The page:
An entire community said goodbye to one of its toughest leaders Friday afternoon. Friends, family and members of the community gathered in a celebration of life for longtime CASA executive director Linda Osmundson at the Palladium Theater in downtown St. Pete.
As those who knew Osmundson would expect, the celebration was just that. Lively music played as people filed into the theater by the dozen. By the time it was time to start, the theater was standing room only – filled with domestic abuse advocates, community leaders and anyone else whose life was in some way touched by Osmundson.
The fierce domestic abuse survivor’s advocate, herself a survivor, was so instrumental in the St. Pete community stamping out domestic violence and empowering its survivors, Osmundson’s memorial drew several elected officials. Spotted in the crowd were Congressman David Jolly, County Commissioners Ken Welch and Pat Gerard and City Council members Ed Montanari and Steve Kornell. Others were likely there too, hidden amongst the throngs of Osmundson fans.
Under her tenure, CASA, which stands for Community Action Stops Abuse, grew from a staff of seven working out of a small home to a 100-bed facility that opened last summer. The program also has a downtown outreach center, provides transitional housing, and has 80 employees.
Under Osmundson, the organization started a first-of-its-kind substance abuse treatment program for victims. It grew further still in 1996 with the opening of a supervised visitation center and in 1997 with a 14-unit transitional housing facility.
Osmundson also ushered in the Peacemakers Program for children in preschool through Middle School. The program aims to teach children alternatives to violence.
She also co-founded a program to get pardons for women who were victims of domestic violence and sent to prison for defending themselves. Her work on that statewide effort earned her the governor’s “Peace at Home” award.
Osmundson’s work has spread to other countries, including Columbia, Russia, China, India, Japan, Australia, and others.
Before heading CASA in St. Petersburg, Osmundson headed programs in Gainesville and West Palm Beach.
The service was full of life, but representative of Osmundson’s frugal lifestyle with one sole flower arrangement decorating the stage where a lone podium stood for speakers to eulogize her special life.
Gaelynn Thurman, vice president of CASA’s board of directors and longtime friend, shared the importance of Osmundson’s faith. Osmundson was a devout Christian Scientist. As such, she rejected medical treatment for an illness that led to a wound overtaking much of one side of her face.
It’s a move that may seem odd to some, but to her it was the logical choice. Even Osmundson’s husband, Maurice Kurtz, stood by her choice to rely on faith rather than medicine pointing out in his own eulogy that it was a decision she weighed heavily. He said he stood by her because he knew how important her faith was. He also joked that it was one of those things, of which there were several, that his wife would not be likely to budge.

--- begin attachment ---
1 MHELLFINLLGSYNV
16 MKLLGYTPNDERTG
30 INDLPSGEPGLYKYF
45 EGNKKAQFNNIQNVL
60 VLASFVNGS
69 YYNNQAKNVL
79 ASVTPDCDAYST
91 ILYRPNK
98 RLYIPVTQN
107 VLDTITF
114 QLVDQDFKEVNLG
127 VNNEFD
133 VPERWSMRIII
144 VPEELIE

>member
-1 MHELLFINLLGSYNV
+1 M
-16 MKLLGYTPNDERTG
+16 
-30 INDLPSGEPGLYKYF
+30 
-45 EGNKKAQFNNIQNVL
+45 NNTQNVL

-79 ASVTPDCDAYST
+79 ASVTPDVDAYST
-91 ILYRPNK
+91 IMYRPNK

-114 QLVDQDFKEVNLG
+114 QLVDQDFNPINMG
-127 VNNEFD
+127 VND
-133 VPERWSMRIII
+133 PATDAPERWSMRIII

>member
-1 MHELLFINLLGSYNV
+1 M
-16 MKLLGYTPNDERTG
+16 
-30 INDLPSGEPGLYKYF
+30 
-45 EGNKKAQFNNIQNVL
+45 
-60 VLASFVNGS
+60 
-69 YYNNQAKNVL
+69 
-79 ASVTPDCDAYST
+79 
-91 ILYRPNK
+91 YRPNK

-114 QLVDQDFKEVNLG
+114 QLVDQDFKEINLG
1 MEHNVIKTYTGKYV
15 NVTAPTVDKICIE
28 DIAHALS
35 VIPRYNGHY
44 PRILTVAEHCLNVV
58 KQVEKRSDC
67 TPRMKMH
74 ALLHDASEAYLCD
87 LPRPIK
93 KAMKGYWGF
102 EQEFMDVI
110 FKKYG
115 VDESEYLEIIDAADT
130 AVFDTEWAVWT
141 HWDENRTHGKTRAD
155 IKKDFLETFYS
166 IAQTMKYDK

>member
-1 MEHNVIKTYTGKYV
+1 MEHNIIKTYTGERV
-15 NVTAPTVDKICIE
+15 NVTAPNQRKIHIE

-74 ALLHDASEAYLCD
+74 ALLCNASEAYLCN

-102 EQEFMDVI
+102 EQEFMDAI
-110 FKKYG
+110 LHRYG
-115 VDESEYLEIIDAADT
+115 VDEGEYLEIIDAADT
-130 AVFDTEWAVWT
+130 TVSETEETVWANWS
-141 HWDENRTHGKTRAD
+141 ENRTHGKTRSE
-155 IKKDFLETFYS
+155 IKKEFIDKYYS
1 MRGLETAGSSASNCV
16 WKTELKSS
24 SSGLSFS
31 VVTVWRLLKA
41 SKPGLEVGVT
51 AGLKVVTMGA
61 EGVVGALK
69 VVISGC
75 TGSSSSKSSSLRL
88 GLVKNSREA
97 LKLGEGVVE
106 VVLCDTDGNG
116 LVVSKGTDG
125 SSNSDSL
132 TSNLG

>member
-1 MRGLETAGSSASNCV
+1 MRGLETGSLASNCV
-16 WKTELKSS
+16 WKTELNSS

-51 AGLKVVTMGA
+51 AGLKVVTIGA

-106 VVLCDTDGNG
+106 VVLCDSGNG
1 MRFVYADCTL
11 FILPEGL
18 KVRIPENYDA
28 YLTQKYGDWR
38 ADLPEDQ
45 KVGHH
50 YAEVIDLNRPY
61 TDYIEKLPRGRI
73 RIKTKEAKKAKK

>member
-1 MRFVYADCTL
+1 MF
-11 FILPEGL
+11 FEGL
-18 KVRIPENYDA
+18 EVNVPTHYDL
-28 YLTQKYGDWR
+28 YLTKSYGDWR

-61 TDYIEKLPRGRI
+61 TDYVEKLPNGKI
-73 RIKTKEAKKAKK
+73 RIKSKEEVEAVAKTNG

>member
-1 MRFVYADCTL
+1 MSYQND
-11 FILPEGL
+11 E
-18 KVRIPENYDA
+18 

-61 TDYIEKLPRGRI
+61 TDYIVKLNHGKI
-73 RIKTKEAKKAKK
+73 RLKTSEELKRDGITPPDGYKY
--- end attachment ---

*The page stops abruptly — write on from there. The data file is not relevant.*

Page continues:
Though most of the sentiments shared by friends, family and co-workers during the nearly two-hour celebration were jovial and many laughs were shared, Kurtz shared the story of how he and Osmundson came to fall in love. While he kept his voice steady and wore a near constant smile remembering their love story, not an eye was dry in the palladium.
Kurtz and Osmundson met through cycling. Both would meet a large group for Saturday morning rides. Their love blossomed over years of chance meetings and chats on curbs. Once married, the two continued enjoying cycling and other physical activities. They took their “real” honeymoon in 2012 to explore parts of Africa.
Kurtz joked that Osmundson was forever frugal in order to fund her next adventure.
But, of course, Osmundson’s biggest legacy in St. Pete will forever be her work on domestic violence. Tiffany Carr, CEO of the Florida Coalition Against Domestic Violence, shared the story of how she met Osmundson years ago. New to the advocacy world, Osmundson schooled her on her wardrobe – lose the suit, heels and pantyhose Osmundson suggested while herself allegedly rocking a flowing skirt and a pair of Birkenstocks.
Carr lauded Osmundson’s work saying that after six hours of rifling through historic documents, there wasn’t an action taken in Florida domestic abuse advocacy work that wasn’t covered in Osmundson’s finger prints.
Osmundson’s three surviving sisters were also in town for the memorial. They joined on stage to sing a song they sang with their sister as children – Michael Row the Boat Ashore.
During the final half hour or so of the service, friends, family and supporters of Osmundson’s were invited to the microphone to briefly share their own memories. Each was full of love, admiration and strength.
Osmundson passed away January 5.